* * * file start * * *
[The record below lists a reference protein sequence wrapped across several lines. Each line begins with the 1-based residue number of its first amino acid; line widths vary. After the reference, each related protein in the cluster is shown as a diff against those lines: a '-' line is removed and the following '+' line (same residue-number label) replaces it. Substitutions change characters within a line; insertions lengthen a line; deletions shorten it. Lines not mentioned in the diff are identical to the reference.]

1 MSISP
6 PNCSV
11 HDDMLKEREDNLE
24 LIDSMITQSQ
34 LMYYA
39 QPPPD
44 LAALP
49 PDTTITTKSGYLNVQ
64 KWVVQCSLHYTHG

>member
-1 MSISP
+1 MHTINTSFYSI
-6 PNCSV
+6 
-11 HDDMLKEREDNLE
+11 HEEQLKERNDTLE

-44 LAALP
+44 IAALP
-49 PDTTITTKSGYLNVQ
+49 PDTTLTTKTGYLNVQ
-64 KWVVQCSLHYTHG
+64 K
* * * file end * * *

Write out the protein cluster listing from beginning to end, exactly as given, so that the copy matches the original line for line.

[The record below lists a reference protein sequence wrapped across several lines. Each line begins with the 1-based residue number of its first amino acid; line widths vary. After the reference, each related protein in the cluster is shown as a diff against those lines: a '-' line is removed and the following '+' line (same residue-number label) replaces it. Substitutions change characters within a line; insertions lengthen a line; deletions shorten it. Lines not mentioned in the diff are identical to the reference.]

1 MSISP
6 PNCSV
11 HDDMLKEREDNLE
24 LIDSMITQSQ
34 LMYYA
39 QPPPD
44 LAALP
49 PDTTITTKSGYLNVQ
64 KWVVQCSLHYTHG

>member
-1 MSISP
+1 MHTINTSFYSI
-6 PNCSV
+6 
-11 HDDMLKEREDNLE
+11 HEEQLKERNDTLE

-44 LAALP
+44 IAALP
-49 PDTTITTKSGYLNVQ
+49 PDTTLTTKTGYLNVQ
-64 KWVVQCSLHYTHG
+64 K